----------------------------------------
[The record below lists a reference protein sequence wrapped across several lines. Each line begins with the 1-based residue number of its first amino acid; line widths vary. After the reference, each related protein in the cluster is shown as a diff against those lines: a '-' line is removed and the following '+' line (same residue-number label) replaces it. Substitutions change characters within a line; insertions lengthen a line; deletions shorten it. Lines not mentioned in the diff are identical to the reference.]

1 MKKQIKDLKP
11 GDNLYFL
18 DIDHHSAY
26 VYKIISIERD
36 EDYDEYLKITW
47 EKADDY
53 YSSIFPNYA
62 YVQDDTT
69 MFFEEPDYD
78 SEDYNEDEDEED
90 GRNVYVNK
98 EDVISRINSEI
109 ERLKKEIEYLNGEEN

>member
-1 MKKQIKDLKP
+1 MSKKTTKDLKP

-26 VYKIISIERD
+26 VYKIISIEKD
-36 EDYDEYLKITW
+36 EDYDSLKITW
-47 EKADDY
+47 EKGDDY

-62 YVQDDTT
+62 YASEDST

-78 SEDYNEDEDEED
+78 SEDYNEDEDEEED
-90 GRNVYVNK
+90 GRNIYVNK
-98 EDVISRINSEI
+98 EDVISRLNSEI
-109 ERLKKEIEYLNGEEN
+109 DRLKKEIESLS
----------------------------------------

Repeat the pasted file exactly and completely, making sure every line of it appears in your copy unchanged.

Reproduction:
[The record below lists a reference protein sequence wrapped across several lines. Each line begins with the 1-based residue number of its first amino acid; line widths vary. After the reference, each related protein in the cluster is shown as a diff against those lines: a '-' line is removed and the following '+' line (same residue-number label) replaces it. Substitutions change characters within a line; insertions lengthen a line; deletions shorten it. Lines not mentioned in the diff are identical to the reference.]

1 MKKQIKDLKP
11 GDNLYFL
18 DIDHHSAY
26 VYKIISIERD
36 EDYDEYLKITW
47 EKADDY
53 YSSIFPNYA
62 YVQDDTT
69 MFFEEPDYD
78 SEDYNEDEDEED
90 GRNVYVNK
98 EDVISRINSEI
109 ERLKKEIEYLNGEEN

>member
-1 MKKQIKDLKP
+1 MSKKTTKDLKP

-26 VYKIISIERD
+26 VYKIISIEKD
-36 EDYDEYLKITW
+36 EDYDSLKITW
-47 EKADDY
+47 EKGDDY

-62 YVQDDTT
+62 YASEDST

-78 SEDYNEDEDEED
+78 SEDYNEDEDEEED
-90 GRNVYVNK
+90 GRNIYVNK
-98 EDVISRINSEI
+98 EDVISRLNSEI
-109 ERLKKEIEYLNGEEN
+109 DRLKKEIESLS